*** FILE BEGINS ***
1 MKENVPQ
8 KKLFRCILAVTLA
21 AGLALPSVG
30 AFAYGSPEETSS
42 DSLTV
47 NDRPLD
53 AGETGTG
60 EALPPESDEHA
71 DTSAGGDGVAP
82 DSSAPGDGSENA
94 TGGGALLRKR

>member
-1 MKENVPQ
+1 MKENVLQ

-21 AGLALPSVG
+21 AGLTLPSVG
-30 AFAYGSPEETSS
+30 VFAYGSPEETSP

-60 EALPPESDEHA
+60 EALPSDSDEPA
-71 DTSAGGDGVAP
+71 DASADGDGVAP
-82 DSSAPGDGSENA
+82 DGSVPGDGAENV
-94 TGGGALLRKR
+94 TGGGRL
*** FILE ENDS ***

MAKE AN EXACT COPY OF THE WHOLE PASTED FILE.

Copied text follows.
1 MKENVPQ
8 KKLFRCILAVTLA
21 AGLALPSVG
30 AFAYGSPEETSS
42 DSLTV
47 NDRPLD
53 AGETGTG
60 EALPPESDEHA
71 DTSAGGDGVAP
82 DSSAPGDGSENA
94 TGGGALLRKR

>member
-1 MKENVPQ
+1 MKENVLQ

-21 AGLALPSVG
+21 AGLTLPSVG
-30 AFAYGSPEETSS
+30 VFAYGSPEETSP

-60 EALPPESDEHA
+60 EALPSDSDEPA
-71 DTSAGGDGVAP
+71 DASADGDGVAP
-82 DSSAPGDGSENA
+82 DGSVPGDGAENV
-94 TGGGALLRKR
+94 TGGGRL